7 Reasons Why Both ‘Blair Witch’ and ‘Bridget Jones’ Sequels Bombed

Both movies have dramatically low debuts

blair witch bridget jones baby box office

This weekend’s box office tally shifted dramatically as predictions were far from reality. The biggest miscalculations were over “Blair Witch” — initially expected to top $22 million and come in at No. 1 — and “Bridget Jones’s Baby,” which was expected to bring in more than $14 million.

Neither came to pass, as Lionsgate’s scary movie sequel made only an estimated $9.7 million — more than 55 percent lower than predictions made early last week.

Universal, Miramax, StudioCanal and Working Title’s rom-com sequel starring Oscar winner Renée Zellweger didn’t fare much better, opening to just $8.2 million, about 42 percent under what trackers were predicting.

“Bridget Jones’s Baby” is on shaky ground as it was made for $35 million, not counting marketing costs. “Blair Witch” was made for just $5 million and is still positioned to turn a profit. “However, the reaction is such that Lionsgate will likely burn the franchise at the stake as it’s just not worth their investment,” said Jeff Bock, senior analyst at Exhibitor Relations.

So why did both titles swing hard and miss?

1. Both sequels are “past their prime.”
“The Blair Witch Project” was a massive sleeper hit in 1999, and “Bridget Jones’s Diary” proved popular in 2001. “They are three-quels that are well past their prime in terms of awareness,” said Bock. “This is a case where audiences certainly weren’t clamoring for more sequels.”

2. Plus, it’s been way too long since the last ones.
Too much time has passed since the last “Blair Witch” movie, 2000’s “Book of Shadows,” which made only $26.4 million domestically against a $15 million production budget. The same goes for “Bridget Jones,” as “Edge of Reason” came out in 2004 and made only $40.2 million in North America off a $40 million budget. (Though the film played robustly overseas, earning $222.3 million internationally.)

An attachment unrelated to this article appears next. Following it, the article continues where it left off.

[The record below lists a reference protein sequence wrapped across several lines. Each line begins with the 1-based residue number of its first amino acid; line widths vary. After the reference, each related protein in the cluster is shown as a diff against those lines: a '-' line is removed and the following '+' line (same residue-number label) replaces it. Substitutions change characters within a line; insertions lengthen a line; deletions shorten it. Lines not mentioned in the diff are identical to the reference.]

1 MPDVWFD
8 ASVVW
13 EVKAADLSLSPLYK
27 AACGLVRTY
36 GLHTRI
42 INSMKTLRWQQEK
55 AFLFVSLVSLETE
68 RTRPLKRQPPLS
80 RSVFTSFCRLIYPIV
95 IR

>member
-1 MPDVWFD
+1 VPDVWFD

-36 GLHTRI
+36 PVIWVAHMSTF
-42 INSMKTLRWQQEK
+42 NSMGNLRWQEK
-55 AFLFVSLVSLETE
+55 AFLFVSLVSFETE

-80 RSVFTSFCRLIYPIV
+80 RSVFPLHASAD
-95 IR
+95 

3. There are too many horror movies.
As far as “Blair Witch,” there are simply too many horror movies and thrillers in the marketplace, as “Don’t Breathe” continues to show unexpected staying power and “When the Bough Breaks” and “The Disappointments Room” are also competing for audience attention. Off a summer season that was loaded with scary movies, like “Lights Out,” “The Conjuring 2,” “The Purge: Election Year” and even “The Shallows,” ticket buyers have pretty much satisfied their desire for a fright.

4. Bridget Jones plays better in the U.K.
Zellweger’s famed character has more relevance across the pond, where Bridget Jones is “a national treasure,” said comScore senior analyst Paul Dergarabedian. In the U.K. and Ireland, “Bridget Jones’s Baby” opened at No. 1 with $11.3 million, making it the U.K.’s biggest rom-com opening weekend on record. Proving the franchise plays better internationally, it opened to $30 million in 39 territories overseas.

5. Trackers put too much stock in brand names.
Awareness for the two titles was inflated among box office trackers. The fact that both movies represent known intellectual properties artificially boosted confidence and distorted predictions.

6. September is a dumping ground.
The success of “Sully” has gone against conventional wisdom — far exceeding predictions two weekends in a row. But, when it comes to “Blair Witch” and the “Bridget Jones” sequel, Bock told TheWrap that high initial estimates on both titles represented a rare time when trackers got it wrong — really wrong. “Did everyone forget this is September? This is where most films go to die,” he said.

7. Rom-coms are still dead.
Traditional rom-coms like “Sleepless in Seattle” and “What Women Want” were laid to rest about three years ago with box office bombs that included 2013’s “About Time” and 2011’s “Arthur” remake. They can’t be resurrected — in North America at least — where romantic storylines are treated as the b-plot in recent comedy hits including STX’s “Bad Moms” and even “Deadpool.” Also, when it comes to romantic fare, younger audiences are drawn more to weepy dramas these days, like “The Fault in Our Stars” and “Me Before You.”